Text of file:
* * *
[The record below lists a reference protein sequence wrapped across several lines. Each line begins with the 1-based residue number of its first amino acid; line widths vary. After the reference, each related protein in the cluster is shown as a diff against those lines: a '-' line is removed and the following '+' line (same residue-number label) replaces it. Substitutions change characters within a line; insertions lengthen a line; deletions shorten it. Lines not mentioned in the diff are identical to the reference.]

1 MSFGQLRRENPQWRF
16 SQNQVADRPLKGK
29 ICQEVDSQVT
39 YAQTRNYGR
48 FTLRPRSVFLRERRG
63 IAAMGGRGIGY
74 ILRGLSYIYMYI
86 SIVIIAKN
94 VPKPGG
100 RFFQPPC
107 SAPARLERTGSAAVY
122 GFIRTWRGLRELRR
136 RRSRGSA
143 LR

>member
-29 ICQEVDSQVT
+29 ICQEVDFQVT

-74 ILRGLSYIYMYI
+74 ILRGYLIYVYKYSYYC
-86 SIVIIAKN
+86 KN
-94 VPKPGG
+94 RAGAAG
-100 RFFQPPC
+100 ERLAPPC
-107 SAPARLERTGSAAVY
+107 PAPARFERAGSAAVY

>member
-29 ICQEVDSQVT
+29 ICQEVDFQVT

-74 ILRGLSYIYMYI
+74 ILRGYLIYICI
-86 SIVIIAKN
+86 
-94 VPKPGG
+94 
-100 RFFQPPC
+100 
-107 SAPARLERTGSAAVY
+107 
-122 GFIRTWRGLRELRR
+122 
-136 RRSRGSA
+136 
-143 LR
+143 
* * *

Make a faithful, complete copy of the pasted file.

[The record below lists a reference protein sequence wrapped across several lines. Each line begins with the 1-based residue number of its first amino acid; line widths vary. After the reference, each related protein in the cluster is shown as a diff against those lines: a '-' line is removed and the following '+' line (same residue-number label) replaces it. Substitutions change characters within a line; insertions lengthen a line; deletions shorten it. Lines not mentioned in the diff are identical to the reference.]

1 MSFGQLRRENPQWRF
16 SQNQVADRPLKGK
29 ICQEVDSQVT
39 YAQTRNYGR
48 FTLRPRSVFLRERRG
63 IAAMGGRGIGY
74 ILRGLSYIYMYI
86 SIVIIAKN
94 VPKPGG
100 RFFQPPC
107 SAPARLERTGSAAVY
122 GFIRTWRGLRELRR
136 RRSRGSA
143 LR

>member
-29 ICQEVDSQVT
+29 ICQEVDFQVT

-74 ILRGLSYIYMYI
+74 ILRGYLIYVYKYSYYC
-86 SIVIIAKN
+86 KN
-94 VPKPGG
+94 RAGAAG
-100 RFFQPPC
+100 ERLAPPC
-107 SAPARLERTGSAAVY
+107 PAPARFERAGSAAVY

>member
-29 ICQEVDSQVT
+29 ICQEVDFQVT

-74 ILRGLSYIYMYI
+74 ILRGYLIYICI
-86 SIVIIAKN
+86 
-94 VPKPGG
+94 
-100 RFFQPPC
+100 
-107 SAPARLERTGSAAVY
+107 
-122 GFIRTWRGLRELRR
+122 
-136 RRSRGSA
+136 
-143 LR
+143 